There is much data and research available to us now on how  higher intensity interval training (HIIT) workouts can get us just as fit, in a shorter amount of time, as lower intensity and longer workouts can.

HIIT workouts have been proven to: increase our human growth hormone (our anti-aging hormone), decrease our body fat, improve our blood pressure, blood sugar regulation and triglycerides, as well as improve our muscle tone and aerobic endurance.

In fact, I am almost ready to give up my one long run every week due to these studies.

I mean, who wouldn’t want the same effects that a long cardio session can produce, but in half the time? But, alas my 4-legged running partner would be very upset if I stopped.


To write about shorter and more intense workouts you need not to look too far before your come across the name Tabata.

Tabata workouts are named after this gentleman, Dr. Izumi Tabata, a Japanese physician and researcher.Dr. Izumi Tabata

He conducted a study using an interval-based workout to see if athletes would see the same gains from a shorter training program as they do with a longer duration one.

His initial study used the Japanese Olympic Speed Skating team as his test subjects and the workout consisted of 20 seconds intense work, followed by 10 seconds of rest, for 8 rounds on a stationary bike. The whole workout took 4 minutes for the athletes to complete.

In just 6-weeks of training his subjects improved their anaerobic capacity (the ability for the body to work without oxygen, which in turn promotes speed, strength and power) by 28%, and they increased their VOmax (the maximum amount of oxygen the body can use, which improves endurance) by 14%.

While this is a pretty cool study, it is used with elite athletes as the test subjects. Would this type of training work for us mere mortals, as well?


In 2013 the American Council on Exercise enlisted a research team of their own to gauge how effective a Tabata-style workout really is – with normal people.

They took a group of 16 men and women who were deemed healthy and either moderately to very fit and between the ages of 20 to 47 years. After their initial treadmill test (to assess their starting VOmax, maximal heart rate and ratings of perceived exertion – RPE) they had the participants perform 8 rounds of 4 different exercises, using the 20 seconds hard and 10 seconds rest interval for a total of 20 minutes.

The participants used full-body calisthenics with exercises such as: push-ups, mountain climbers, high knees, split squats, box jumps, burpees, jumping rope, side skaters, plank and punch, lunges, squats, high-knees and Russian twists.

The subject’s heart rates were  monitored throughout the workout, while their blood lactate levels were tested with a finger prick blood test and RPE was evaluated after every four-minute segment of exercise.

Immediately following the sessions, the researchers crunched the data and on average showed that during a Tabata workout their subjects averaged 86 percent of HR max and 74 percent of VOmax —both of which meet or exceed established industry guidelines for improving cardio fitness and promoting fat loss.

As for calorie burning, the 16 subjects burned between 240 and 360 kcals during the workout, for an average of 15 kcals per minute burned.

Again, Tabata met established guidelines for calorie expenditure for improving health and facilitating weight loss.

I love this study due to two reasons:

  1. They used body weight exercises (instead of a stationary bike like Dr. Tabata used), and they used exercises that can be easily replicated at home.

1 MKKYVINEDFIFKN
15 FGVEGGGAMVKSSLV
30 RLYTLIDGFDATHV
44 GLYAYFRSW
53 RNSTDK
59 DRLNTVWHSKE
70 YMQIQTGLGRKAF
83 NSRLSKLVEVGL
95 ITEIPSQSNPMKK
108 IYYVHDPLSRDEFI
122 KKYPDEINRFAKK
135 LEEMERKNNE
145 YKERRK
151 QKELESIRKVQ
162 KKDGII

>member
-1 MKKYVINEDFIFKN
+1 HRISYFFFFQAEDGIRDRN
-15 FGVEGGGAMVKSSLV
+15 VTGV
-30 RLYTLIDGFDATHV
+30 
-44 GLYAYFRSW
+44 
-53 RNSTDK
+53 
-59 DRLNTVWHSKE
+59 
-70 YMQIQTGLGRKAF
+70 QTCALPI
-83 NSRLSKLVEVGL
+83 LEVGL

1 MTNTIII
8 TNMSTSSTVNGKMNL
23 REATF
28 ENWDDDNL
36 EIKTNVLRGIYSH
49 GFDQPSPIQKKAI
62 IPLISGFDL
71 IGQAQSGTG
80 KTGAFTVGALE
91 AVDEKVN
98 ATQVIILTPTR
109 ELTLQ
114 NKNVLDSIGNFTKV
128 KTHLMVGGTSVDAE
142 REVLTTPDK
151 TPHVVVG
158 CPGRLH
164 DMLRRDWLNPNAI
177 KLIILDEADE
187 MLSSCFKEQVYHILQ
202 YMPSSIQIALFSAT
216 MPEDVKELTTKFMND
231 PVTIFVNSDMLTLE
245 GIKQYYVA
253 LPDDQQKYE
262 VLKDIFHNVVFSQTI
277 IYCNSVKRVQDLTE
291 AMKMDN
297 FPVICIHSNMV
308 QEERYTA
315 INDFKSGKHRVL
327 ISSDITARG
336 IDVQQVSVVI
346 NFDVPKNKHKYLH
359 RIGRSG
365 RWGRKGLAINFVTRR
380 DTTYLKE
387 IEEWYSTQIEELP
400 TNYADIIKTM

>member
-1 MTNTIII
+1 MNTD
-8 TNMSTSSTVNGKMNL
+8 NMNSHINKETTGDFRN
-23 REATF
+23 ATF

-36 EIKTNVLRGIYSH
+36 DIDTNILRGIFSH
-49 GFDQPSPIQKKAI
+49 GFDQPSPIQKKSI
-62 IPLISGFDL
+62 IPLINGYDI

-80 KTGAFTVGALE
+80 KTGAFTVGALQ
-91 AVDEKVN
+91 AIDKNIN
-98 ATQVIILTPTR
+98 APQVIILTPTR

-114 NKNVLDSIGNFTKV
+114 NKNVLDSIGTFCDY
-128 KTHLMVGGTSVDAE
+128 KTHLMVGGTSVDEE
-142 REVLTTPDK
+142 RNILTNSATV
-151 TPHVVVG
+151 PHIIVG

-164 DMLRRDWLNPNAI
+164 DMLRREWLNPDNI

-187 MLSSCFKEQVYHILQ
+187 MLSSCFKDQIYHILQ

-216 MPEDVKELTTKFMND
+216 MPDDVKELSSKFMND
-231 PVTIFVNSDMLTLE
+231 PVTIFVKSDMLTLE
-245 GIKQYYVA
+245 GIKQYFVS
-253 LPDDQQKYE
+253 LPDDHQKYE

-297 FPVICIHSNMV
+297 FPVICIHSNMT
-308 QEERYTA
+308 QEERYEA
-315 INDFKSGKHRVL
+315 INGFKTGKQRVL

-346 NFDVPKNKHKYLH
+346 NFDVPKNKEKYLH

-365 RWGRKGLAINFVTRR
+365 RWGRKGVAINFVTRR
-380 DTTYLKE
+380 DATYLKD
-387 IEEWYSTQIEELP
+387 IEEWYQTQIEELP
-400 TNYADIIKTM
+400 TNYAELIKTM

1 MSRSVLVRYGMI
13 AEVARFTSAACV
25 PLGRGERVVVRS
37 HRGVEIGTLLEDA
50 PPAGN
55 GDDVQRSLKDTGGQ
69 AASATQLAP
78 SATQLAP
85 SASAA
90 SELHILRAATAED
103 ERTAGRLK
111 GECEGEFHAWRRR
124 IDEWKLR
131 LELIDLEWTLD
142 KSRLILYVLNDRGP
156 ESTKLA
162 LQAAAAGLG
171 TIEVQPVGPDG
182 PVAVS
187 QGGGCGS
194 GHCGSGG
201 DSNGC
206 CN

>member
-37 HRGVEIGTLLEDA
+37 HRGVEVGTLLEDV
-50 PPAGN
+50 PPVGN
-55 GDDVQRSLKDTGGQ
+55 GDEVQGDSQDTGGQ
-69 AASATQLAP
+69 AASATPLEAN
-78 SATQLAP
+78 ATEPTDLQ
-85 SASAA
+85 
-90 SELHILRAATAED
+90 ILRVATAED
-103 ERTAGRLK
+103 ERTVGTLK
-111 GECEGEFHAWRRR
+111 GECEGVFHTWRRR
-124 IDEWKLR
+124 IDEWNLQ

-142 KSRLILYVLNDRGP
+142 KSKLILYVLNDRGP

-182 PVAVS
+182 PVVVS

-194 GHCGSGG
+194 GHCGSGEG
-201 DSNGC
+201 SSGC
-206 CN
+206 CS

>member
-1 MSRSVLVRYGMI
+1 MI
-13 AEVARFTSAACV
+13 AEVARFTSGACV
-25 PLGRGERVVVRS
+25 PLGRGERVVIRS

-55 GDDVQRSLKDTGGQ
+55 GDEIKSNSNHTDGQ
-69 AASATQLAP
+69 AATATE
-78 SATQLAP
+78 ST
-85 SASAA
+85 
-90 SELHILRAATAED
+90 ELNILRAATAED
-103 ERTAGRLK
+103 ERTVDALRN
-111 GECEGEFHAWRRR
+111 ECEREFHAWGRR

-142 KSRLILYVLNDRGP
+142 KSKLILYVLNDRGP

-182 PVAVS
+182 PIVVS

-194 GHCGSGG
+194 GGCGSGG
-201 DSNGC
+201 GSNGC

2. The researcher’s also increased the total workout time from 4 minutes to 20 minutes. You see what a lot of people don’t understand is that the intensity that Dr. Tabata used on his athletes was extreme. Even the most fit person would most likely puke at the 2 minute mark. So, by increasing the time of the workout, and dropping the intensity, it makes this type of workout a lot more doable for the average person.


While Dr. Tabata’s study was done in 1996, almost a decade later the fitness industry has embraced it. I don’t know why in the last few years his protocol has gotten so much attention. Interval-type training is nothing new, but now you can find Tabata-type training in almost every gym.

I’m happy that people are embracing this type of training, though. It gives people who are short on time a workout option, while providing us trainers some fresh ideas on how to keep our clients motivated.


When performing a Tabata-protocol on your own make sure that you use whole body movements and that you train at an intensity that leaves you unable to talk! Anything less will not put you in your “anaerobic threshold” and will therefore not give you the same results.

A true Tabata is also 8 rounds of one exercise for 20 seconds, with 10 seconds rest in-between. I quite often teach my Tabata workouts using 4-6 exercises, cycling through these exercises, one after another, instead of performing 8 sets of lunges and then 8 sets of push-ups, etc.

The workout below uses 4 exercises, for a total of 40 rounds (exercise #3 is done with the left leg stepping out and then the right leg).


Who should do a Tabata-type workout? This is a question that many of  us in the fitness industry are struggling with. Clearly this type of training is intense and is not for everyone.

There are three types of people that I feel should avoid Tabata training until they get their doctor’s clearance:

  • Anyone with a history of heart disease and/or that check “Yes” on any question on a Par-Q
  • Anyone with a injury
  • Anyone just starting out with fitness

30-Minute Dumbbell Tabata Workout

30 Min Dumbbell Tabata Blog graphic


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